Cape Town - The cabinet has endorsed the decision by the mineral resources department to invoke a moratorium on licences in the Karoo Basin where "fracking" is proposed.
"Fracking" is hydraulic fracturing, a technique for extracting shale gas from deep underground by pumping a pressurised mixture of water, sand and chemicals down drill holes.
The department would lead a multi-disciplinary team, including the trade and industry and science and technology departments, to research the full implications of the proposed fracking, government spokesperson Jimmy Manyi
told a media briefing following cabinet's regular fortnightly meeting.
"Cabinet has made it very clear that (a) clean environment together with all the ecological aspects will not be compromised," he said.
On Wednesday, it emerged that there was little chance that oil giant Shell's plans to prospect for shale gas in the Karoo using the "fracking" method would have an impact on South Africa's bid to host the square kilometre array (SKA) radio telescope.
In written reply to a question in the National Council of Provinces, Science and Technology Minister Naledi Pandor
said an application for prospecting had no impact on South Africa's bid to host the SKA.
"An application can only have impact if granted," she said.
"If the Shell application is granted, and if Shell uses communication systems with frequency ranges that interfere with radio telescope operations, the prospecting will affect radio astronomy."
However, the South African SKA project office (SASPO) had proactively met with Shell and Golder Associates to indicate communications restrictions.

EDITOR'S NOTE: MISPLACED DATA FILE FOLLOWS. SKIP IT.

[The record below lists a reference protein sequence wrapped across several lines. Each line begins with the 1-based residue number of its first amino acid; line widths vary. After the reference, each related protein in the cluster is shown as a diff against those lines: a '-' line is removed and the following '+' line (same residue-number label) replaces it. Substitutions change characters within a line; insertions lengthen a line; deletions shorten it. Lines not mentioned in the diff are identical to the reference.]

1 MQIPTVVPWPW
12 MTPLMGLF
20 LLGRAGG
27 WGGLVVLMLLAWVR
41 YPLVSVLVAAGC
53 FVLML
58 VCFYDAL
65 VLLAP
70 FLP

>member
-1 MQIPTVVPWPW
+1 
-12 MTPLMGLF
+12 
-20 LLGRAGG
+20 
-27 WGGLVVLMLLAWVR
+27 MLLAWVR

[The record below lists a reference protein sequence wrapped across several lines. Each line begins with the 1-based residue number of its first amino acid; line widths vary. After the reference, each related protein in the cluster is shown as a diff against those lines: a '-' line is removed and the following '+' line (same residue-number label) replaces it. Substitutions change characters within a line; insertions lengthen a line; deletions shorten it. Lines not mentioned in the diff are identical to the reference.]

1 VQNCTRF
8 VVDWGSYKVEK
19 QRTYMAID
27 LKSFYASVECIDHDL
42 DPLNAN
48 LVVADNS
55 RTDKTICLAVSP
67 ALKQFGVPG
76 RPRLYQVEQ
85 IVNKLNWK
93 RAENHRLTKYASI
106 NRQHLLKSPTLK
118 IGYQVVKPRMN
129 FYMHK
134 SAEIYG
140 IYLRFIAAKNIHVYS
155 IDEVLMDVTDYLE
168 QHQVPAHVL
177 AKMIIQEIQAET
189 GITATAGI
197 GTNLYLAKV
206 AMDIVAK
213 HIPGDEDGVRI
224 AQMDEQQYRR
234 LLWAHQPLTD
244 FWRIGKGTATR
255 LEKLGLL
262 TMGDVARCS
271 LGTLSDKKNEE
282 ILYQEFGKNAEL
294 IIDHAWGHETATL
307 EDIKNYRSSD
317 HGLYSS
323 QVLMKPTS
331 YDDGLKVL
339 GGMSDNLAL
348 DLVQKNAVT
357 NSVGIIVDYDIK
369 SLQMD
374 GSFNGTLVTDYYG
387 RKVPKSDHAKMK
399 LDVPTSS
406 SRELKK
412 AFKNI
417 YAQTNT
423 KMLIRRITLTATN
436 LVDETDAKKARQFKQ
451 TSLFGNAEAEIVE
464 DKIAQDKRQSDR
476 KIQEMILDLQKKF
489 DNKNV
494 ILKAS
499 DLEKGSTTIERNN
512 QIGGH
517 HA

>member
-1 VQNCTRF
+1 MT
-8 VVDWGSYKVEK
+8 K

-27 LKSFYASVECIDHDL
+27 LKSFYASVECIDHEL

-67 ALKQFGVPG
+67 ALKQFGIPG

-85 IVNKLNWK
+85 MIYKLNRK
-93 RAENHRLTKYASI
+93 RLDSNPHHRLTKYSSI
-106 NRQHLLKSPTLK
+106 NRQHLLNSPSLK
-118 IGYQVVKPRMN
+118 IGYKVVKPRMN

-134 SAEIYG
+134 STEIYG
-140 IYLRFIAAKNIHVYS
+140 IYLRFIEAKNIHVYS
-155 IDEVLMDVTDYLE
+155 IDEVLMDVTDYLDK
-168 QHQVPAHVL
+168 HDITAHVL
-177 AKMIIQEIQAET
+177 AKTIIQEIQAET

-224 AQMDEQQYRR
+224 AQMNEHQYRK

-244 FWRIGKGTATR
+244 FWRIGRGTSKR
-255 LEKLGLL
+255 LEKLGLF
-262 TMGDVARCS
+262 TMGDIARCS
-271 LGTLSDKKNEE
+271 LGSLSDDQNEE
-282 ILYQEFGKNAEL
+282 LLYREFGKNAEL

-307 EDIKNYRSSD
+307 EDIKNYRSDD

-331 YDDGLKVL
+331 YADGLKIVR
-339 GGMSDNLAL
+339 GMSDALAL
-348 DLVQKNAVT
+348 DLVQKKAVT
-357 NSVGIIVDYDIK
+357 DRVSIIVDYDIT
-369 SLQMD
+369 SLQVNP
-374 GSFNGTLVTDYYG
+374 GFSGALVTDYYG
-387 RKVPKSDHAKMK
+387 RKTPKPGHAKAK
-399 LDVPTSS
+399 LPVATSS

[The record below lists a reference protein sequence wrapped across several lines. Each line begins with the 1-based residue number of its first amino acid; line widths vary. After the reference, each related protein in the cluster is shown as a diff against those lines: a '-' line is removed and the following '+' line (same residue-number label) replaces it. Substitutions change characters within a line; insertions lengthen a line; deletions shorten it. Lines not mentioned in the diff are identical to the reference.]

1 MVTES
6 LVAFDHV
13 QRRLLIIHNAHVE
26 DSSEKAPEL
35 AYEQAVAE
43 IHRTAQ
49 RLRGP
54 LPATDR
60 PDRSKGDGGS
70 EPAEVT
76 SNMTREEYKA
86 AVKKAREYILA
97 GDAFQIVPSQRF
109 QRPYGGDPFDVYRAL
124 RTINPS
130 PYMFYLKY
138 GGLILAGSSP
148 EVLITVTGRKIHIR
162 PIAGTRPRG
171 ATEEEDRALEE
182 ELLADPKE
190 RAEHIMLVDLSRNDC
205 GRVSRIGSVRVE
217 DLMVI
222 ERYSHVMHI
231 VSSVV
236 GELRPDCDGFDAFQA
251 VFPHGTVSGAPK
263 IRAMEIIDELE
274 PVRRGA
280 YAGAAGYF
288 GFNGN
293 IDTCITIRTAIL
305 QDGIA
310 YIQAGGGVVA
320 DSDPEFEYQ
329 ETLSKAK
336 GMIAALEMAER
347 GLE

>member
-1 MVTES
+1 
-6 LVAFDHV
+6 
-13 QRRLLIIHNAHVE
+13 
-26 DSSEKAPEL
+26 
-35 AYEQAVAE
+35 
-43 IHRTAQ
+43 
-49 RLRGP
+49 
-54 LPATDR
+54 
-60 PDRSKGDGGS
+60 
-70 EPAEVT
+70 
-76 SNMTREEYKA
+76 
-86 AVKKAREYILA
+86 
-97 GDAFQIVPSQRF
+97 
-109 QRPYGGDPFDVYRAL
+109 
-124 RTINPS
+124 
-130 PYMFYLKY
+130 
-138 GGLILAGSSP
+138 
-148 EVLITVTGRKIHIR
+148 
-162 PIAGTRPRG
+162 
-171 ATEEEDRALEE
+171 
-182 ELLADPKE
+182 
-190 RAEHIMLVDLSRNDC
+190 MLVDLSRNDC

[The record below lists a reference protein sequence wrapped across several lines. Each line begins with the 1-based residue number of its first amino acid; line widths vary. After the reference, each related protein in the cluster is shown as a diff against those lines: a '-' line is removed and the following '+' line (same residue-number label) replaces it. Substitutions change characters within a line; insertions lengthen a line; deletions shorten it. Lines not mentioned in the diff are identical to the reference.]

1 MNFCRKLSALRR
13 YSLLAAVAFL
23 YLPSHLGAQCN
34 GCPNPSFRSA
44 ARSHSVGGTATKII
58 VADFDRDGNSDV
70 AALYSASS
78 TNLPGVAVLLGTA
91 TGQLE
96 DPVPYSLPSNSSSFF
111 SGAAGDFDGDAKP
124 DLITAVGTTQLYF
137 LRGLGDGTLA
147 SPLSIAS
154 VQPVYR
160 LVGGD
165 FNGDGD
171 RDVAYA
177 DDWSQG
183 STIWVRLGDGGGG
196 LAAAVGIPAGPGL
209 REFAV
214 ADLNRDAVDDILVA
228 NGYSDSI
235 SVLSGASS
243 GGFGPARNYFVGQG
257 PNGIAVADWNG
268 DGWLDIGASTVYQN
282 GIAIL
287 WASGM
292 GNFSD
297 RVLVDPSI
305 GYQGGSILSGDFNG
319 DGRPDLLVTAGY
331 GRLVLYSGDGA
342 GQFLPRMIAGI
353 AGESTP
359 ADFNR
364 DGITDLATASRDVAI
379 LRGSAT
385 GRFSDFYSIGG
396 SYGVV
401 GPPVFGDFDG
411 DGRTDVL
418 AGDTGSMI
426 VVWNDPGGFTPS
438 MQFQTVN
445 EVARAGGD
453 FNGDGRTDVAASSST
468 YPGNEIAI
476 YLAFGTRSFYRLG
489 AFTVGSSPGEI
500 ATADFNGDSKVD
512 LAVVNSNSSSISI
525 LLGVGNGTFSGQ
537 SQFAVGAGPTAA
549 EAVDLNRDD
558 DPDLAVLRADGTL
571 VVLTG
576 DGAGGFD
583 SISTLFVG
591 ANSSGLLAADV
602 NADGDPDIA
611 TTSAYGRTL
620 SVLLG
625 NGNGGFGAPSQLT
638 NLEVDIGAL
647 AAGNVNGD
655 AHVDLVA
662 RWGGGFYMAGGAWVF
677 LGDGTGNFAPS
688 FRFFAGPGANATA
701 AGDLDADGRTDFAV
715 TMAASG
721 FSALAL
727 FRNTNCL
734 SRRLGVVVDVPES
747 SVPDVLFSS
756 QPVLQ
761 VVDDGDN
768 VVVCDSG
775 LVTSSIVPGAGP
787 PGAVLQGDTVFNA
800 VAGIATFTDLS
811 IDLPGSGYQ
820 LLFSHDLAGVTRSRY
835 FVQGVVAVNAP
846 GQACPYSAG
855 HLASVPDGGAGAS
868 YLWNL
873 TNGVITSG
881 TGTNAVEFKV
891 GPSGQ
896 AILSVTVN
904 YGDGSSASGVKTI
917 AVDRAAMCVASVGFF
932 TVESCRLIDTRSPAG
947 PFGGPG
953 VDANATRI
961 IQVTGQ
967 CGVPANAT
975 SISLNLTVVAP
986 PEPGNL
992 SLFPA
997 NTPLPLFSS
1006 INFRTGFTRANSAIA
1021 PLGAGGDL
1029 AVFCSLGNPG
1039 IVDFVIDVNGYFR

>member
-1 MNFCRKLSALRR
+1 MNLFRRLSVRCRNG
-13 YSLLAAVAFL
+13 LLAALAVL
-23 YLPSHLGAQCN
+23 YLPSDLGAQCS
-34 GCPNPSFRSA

"All operations in the Karoo will be comprehensively addressed through regulations under the Astronomy Geographic Advantage Act 2007, which are expected to be finalised in the 2012/13 financial year, following consideration of the outcomes of the public consultations on the astronomy regulations," Pandor said.
The act gives the sole right to regulate the zone in which the SKA will operate to the minister of science and technology.
South Africa and Australia were shortlisted in 2006 as locations for the SKA project.
The SKA will cost about €2bn to build, and require between €150m and €200m a year, for 50 years, to maintain and operate.
An announcement on who has won the bid will be made early next year.
The endorsement was welcomed by the Treasure Karoo Action Group (TKAG).
"Cabinet clearly realised what other countries have realised - the issue of fracking is too complex to be decided on by one single authority or one single department."
A multi-disciplinary team should look at an issue of this magnitude.
"From our side, we will now make sure we cooperate with and give all the assistance we can to government as they make sure that every aspect of the environmental impact assessment is taken care of," TKAG said.